The defensive line is a prime example. Adewale Ogunleye's acquisition provided a huge jolt of talent, but he and his linemates still needed some time to become acquainted. And Bryan Robinson's release late in the preseason has allowed young players to accelerate their learning process.
"I think the D-line's getting more comfortable with Adewale out there," Rivera said. "The tackle who works next to him (rookie Tommie Harris) is getting more comfortable. I think the end on the opposite side (Alex Brown) is getting more comfortable."
When Lovie Smith hired Rivera, the defensive line was at best a gigantic question mark and at worst one of the weakest units in the NFL. Now it's possible that it will become a team strength. Backup Michael Haynes is contributing much more than he did last season as a rookie, as is tackle Ian Scott, who moved into the starting lineup after Alfonso Boone was hurt. Second-round pick Tank Johnson has shown flashes, and second-year man Israel Idonije has moved from end to tackle to provide solid depth.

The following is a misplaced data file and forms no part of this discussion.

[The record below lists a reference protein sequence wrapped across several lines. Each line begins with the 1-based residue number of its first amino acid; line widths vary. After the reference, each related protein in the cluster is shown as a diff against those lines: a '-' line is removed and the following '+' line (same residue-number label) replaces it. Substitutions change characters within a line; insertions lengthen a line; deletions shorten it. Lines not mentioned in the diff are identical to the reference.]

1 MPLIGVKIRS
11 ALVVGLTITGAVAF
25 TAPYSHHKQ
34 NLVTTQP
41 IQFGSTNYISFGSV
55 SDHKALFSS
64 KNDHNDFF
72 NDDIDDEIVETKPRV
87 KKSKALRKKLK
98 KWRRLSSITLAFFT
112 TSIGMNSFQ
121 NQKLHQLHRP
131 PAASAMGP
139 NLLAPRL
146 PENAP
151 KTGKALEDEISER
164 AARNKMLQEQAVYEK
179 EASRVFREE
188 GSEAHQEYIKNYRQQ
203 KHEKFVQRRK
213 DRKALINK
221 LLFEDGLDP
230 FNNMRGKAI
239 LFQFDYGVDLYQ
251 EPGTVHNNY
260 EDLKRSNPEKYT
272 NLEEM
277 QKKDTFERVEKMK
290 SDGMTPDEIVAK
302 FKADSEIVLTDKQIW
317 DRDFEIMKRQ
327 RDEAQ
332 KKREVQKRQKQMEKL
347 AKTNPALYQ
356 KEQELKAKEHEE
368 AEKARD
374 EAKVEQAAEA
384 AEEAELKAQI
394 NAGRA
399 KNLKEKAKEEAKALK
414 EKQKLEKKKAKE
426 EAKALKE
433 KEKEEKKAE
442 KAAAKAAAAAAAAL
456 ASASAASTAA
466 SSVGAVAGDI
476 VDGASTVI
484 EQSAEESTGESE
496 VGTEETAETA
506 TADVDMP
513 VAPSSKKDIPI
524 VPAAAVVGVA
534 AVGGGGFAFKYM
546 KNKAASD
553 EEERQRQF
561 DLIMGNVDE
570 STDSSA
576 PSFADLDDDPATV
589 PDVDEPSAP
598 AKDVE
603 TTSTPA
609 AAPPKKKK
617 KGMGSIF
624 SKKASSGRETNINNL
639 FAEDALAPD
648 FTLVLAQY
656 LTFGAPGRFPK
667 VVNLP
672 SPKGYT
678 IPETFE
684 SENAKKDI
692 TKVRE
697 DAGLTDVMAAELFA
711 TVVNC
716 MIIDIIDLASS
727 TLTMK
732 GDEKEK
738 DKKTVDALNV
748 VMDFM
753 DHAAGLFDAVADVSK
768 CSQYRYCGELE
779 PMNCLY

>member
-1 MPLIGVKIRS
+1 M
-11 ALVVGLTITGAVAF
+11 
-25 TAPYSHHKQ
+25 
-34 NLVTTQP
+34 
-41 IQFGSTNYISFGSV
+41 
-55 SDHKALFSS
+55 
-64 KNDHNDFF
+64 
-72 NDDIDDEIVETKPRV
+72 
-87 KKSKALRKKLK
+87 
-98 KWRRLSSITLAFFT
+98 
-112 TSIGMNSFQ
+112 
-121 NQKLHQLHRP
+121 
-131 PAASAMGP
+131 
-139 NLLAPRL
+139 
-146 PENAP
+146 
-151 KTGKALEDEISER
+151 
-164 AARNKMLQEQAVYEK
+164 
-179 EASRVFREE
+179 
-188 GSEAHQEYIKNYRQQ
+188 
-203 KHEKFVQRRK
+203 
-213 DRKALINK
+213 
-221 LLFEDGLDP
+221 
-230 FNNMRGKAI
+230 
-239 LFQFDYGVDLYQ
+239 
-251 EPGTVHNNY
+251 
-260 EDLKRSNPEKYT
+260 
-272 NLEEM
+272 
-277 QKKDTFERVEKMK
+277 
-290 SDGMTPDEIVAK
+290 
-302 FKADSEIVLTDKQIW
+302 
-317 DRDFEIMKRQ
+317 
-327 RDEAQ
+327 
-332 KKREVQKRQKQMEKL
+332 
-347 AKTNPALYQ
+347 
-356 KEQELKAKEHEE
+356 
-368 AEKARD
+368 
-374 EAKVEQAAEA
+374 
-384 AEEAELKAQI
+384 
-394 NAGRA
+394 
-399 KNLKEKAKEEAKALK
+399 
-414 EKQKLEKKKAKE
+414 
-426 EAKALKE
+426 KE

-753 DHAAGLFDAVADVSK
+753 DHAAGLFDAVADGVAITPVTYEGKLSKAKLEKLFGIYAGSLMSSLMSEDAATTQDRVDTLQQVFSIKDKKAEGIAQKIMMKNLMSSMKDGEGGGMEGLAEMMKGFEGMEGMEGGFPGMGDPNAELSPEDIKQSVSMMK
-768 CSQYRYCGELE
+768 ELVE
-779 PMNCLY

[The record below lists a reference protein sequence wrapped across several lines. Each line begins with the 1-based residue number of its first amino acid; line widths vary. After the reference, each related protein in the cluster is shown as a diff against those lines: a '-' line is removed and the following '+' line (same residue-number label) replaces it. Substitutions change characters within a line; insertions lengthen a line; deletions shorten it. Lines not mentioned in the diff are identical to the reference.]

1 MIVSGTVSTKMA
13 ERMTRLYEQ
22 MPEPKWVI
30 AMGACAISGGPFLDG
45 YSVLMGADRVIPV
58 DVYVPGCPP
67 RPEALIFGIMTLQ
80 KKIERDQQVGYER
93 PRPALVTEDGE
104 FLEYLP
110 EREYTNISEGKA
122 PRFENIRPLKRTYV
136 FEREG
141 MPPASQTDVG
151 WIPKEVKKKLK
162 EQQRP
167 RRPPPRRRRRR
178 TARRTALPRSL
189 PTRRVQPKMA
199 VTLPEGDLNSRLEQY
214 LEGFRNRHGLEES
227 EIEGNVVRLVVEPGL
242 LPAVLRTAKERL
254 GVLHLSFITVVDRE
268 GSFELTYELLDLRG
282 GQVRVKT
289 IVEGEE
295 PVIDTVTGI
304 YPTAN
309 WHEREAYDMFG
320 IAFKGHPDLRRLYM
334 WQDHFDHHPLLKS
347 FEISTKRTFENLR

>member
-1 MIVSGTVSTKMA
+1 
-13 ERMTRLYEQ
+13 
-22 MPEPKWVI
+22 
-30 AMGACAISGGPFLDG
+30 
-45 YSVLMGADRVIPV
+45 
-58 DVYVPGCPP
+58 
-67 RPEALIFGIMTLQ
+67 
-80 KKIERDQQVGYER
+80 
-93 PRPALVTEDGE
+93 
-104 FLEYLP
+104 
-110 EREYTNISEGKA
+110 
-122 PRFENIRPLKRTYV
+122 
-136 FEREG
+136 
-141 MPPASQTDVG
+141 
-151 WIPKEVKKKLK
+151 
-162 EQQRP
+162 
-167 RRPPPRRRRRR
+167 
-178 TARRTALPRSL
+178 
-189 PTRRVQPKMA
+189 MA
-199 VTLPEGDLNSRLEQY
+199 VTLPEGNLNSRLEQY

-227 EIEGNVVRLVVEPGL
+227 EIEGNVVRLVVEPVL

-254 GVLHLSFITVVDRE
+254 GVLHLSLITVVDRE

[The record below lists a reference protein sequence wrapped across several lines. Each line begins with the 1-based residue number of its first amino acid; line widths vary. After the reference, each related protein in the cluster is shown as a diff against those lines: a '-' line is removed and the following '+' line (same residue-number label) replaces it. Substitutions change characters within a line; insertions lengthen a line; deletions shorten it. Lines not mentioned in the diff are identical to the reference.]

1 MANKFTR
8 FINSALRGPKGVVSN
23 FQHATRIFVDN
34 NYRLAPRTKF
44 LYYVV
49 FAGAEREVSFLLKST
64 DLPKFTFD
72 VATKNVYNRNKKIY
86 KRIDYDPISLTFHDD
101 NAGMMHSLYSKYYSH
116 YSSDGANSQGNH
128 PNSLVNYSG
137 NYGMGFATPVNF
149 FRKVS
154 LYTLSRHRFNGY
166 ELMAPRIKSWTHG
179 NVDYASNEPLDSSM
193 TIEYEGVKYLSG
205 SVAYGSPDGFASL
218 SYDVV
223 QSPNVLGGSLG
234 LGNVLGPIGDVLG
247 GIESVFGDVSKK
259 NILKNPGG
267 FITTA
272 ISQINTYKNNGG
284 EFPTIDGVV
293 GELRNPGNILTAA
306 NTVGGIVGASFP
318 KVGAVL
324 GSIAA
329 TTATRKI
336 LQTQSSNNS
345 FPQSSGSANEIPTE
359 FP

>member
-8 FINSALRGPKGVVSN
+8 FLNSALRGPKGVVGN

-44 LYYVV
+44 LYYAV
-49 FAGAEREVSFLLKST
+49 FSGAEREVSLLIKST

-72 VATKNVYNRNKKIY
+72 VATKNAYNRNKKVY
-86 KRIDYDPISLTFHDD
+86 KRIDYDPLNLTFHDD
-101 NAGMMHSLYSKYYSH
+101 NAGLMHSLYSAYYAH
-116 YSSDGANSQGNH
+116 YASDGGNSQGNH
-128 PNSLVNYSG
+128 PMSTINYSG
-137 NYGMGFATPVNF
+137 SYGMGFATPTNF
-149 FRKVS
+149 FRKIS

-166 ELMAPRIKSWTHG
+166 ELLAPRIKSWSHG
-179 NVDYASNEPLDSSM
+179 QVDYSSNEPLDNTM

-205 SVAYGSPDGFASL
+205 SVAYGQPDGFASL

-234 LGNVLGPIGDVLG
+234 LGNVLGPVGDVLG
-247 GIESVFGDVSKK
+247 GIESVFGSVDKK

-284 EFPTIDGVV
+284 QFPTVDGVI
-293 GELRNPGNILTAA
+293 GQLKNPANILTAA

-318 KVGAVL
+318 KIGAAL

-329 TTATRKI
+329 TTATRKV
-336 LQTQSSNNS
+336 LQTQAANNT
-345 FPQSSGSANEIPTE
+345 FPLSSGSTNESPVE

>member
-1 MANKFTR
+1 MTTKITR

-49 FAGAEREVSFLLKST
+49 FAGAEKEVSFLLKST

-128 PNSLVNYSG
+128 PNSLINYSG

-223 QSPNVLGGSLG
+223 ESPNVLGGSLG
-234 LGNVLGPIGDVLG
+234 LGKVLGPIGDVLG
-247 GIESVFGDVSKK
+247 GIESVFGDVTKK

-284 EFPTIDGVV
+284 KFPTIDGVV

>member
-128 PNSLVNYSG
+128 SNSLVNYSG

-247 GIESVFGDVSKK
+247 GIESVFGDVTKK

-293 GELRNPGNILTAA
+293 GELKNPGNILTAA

"Those young guys are developing, and they're developing quite rapidly," Rivera said. "We took a chance. Coach (Smith) felt that it was in the best interest of developing our young players for the future that we let Bryan Robinson go. It was a tough decision, but Coach felt that it was much needed because we had young guys who had to get on the football field. He took that chance and I think it's beginning to pay dividends."